As SSDs continue their march into the storage mainstream in both the enterprise and consumer markets, the SSD vendor landscape is starting to shake out. While some, like my friend George Crump on our sister site InformationWeek.com, argue that those with flash controller expertise hold the winning hand, I’d rather place my bets on the folks that run the flash foundries. Some established storage providers like Western Digital, Seagate and LSI may also have a leg up.
While there are more than 100 vendors hawking SSDs worldwide, most of them simply package flash from one of the four major flash foundries with a merchant flash controller like LSI Sandforce, Marvell or PMI/IDT. If you’re one of these packaging SSD vendors, you’re constantly in competition with your much larger suppliers, which, with the exception of SK Hynix, all sell their own branded SSDs using either their own captive controllers or merchant controllers with customized firmware.
||2012 NAND Flash Market Share
|Others (Spansion, Powerchip)
This problem recently struck consumer SSD leader OCZ, which announced that it will miss its first-quarter revenue targets. The company is projecting $50 million to $55 million in revenue vs. the $70 million Wall Street consensus estimate, and blames the shortfall on a “continued tight supply of NAND flash.” I find this interesting as I would expect a large customer like OCZ, which buys flash by the wafer and packages it in-house, to have long-term contracts to meet the majority of its requirements. In contrast, Samsung, Micron, SanDisk and Intel’s SSD division can count on a stable supply of flash.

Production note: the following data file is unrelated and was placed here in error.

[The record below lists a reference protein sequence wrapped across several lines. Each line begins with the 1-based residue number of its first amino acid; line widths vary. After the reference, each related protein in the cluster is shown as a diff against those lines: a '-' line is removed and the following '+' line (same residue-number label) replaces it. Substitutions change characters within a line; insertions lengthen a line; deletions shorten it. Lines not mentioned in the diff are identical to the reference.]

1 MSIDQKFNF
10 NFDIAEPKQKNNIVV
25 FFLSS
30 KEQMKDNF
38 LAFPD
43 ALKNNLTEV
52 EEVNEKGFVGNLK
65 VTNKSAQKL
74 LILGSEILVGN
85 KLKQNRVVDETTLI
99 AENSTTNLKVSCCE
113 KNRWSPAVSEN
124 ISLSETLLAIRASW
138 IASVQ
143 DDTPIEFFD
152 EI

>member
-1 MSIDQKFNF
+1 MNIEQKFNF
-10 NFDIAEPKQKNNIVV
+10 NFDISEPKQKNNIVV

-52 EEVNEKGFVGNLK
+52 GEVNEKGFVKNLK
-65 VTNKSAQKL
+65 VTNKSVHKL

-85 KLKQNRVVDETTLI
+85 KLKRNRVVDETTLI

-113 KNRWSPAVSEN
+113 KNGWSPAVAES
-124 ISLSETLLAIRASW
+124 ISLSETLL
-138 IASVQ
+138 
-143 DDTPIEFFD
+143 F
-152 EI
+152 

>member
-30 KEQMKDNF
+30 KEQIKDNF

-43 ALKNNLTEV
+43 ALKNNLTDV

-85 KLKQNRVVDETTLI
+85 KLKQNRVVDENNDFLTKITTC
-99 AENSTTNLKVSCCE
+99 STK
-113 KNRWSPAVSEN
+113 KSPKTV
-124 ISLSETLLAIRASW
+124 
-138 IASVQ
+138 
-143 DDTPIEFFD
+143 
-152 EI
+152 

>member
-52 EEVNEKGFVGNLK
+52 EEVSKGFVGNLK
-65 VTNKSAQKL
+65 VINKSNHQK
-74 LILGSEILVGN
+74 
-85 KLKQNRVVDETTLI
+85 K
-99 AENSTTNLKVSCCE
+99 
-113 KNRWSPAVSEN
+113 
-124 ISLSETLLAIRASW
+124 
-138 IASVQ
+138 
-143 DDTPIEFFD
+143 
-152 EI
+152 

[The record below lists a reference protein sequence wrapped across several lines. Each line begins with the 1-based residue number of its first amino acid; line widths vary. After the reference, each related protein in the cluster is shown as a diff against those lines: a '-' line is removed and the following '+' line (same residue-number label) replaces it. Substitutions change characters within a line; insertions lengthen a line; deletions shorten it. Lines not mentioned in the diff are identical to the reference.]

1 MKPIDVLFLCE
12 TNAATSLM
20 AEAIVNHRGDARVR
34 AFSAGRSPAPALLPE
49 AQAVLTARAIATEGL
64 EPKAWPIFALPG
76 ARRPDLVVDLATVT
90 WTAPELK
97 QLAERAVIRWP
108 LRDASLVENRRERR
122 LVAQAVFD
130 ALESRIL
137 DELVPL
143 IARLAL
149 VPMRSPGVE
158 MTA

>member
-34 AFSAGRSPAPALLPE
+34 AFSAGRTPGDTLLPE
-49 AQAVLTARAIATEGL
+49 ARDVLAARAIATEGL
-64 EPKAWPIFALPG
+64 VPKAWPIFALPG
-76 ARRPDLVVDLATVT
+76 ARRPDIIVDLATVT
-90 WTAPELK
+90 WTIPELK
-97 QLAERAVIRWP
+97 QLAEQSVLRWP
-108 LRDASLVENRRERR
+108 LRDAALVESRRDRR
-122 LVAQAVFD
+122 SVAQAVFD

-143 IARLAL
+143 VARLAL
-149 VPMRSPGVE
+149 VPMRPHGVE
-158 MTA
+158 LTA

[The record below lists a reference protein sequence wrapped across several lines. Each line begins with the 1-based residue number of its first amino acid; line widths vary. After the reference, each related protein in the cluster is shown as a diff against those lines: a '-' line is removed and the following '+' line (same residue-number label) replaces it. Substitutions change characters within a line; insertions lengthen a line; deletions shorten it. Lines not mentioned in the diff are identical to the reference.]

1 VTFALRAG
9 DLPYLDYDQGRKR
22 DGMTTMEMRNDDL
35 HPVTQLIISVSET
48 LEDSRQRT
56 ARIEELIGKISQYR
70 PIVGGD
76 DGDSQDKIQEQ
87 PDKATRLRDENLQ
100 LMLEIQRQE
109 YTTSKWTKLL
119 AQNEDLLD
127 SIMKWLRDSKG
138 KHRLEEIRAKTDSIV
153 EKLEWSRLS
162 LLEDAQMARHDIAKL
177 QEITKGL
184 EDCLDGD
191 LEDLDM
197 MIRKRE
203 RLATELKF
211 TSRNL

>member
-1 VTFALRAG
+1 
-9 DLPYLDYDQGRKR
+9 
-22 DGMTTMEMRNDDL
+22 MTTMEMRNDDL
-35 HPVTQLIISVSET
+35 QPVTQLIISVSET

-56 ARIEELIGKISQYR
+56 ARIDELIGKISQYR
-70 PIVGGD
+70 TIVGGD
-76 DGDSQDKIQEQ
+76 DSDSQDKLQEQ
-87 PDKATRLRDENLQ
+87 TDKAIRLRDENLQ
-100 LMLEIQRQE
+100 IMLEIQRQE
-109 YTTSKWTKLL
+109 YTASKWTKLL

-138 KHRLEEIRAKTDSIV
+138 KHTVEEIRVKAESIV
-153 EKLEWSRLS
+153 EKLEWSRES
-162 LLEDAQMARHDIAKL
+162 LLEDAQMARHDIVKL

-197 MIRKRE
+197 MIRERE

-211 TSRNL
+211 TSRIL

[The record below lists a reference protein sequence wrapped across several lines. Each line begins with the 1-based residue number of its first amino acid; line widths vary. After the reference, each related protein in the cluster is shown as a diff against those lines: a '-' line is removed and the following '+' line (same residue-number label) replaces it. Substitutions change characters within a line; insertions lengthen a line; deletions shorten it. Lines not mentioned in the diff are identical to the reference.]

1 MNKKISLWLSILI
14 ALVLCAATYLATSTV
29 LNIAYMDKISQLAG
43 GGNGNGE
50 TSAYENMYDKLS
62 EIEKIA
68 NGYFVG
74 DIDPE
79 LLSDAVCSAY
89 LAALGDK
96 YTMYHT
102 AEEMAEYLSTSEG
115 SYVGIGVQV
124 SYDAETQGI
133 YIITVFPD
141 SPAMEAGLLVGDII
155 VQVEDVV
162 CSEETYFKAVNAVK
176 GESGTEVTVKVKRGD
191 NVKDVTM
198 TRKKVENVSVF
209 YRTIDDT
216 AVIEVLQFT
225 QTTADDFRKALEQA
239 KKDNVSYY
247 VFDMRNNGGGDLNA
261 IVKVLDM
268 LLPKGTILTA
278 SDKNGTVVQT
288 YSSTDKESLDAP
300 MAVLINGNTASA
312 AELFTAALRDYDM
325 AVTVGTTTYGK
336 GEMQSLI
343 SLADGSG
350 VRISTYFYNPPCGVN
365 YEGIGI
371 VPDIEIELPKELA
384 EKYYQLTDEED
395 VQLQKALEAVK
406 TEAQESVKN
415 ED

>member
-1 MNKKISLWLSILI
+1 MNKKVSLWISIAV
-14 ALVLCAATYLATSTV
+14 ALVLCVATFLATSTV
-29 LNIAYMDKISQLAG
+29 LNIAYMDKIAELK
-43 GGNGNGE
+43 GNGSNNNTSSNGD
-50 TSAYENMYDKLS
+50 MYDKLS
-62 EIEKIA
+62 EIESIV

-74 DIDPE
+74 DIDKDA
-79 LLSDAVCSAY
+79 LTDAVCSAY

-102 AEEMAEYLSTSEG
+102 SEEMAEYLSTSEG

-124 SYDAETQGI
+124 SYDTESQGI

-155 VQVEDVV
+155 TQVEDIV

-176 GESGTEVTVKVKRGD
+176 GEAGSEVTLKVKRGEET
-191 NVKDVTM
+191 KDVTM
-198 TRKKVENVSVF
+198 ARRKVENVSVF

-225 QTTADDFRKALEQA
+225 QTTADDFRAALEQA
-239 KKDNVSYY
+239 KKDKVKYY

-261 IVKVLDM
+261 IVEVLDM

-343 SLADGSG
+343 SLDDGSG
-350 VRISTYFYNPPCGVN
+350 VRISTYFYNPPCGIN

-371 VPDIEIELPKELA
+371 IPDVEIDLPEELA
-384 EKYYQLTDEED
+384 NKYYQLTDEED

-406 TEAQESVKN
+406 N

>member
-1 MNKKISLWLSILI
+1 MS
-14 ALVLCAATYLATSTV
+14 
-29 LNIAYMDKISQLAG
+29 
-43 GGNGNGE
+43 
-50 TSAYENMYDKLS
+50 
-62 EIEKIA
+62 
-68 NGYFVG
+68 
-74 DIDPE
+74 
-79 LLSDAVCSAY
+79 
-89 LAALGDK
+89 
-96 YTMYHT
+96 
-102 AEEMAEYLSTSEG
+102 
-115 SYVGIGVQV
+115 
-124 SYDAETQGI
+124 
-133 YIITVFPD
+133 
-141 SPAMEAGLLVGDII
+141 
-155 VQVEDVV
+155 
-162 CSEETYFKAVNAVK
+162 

[Read how one startup is using RAM caching instead of SSDs to accelerate NFS storage performance for vSphere hosts in "RAM Caching Vs. SSDs: A Startup's Gamble."]
OCZ has been moving into the enterprise market with SSDs in both disk drive and PCIe formats, most significantly the Z-Drive PCIe. In announcing that it would miss its Q1 revenue targets, the company said its enterprise sales were up to $25 million in the first quarter, or about half its sales. Like others in the enterprise SSD market, OCZ is trying to move from a component to a solutions sale; it acquired a caching layer when it bought Sanrad.
I’m also keeping my eye on Western Digital, which acquired sTec for enterprise SSD and SSD controller technology, and VeloBit, a supplier of caching software for Windows and Linux. I found those acquisitions a bit curious as Western Digital announced the sTec acquisition a week or more before the Velobit deal, and sTec’s EnhanceIO competed directly with VeloBit’s HyperCache. It looks like a vote of no confidence in EnhanceIO, but that could be overstating the case.
The one thing I know for sure is that there will be more consolidation in the enterprise SSD space. SanDisk has been on the prowl, and Seagate, while it's made a significant investment in Virident, may feel it has to do more to match Western Digital’s moves. The company also bought SSD controller startup DensBits a while ago; maybe that tech will come to life in something big.
If nothing else, all this consolidation activity this will make next month’s Flash Memory Summit in Santa Clara, Calif., more interesting. I’ll be there. If you have the inside scuttlebutt, I’d be glad to have a sit down.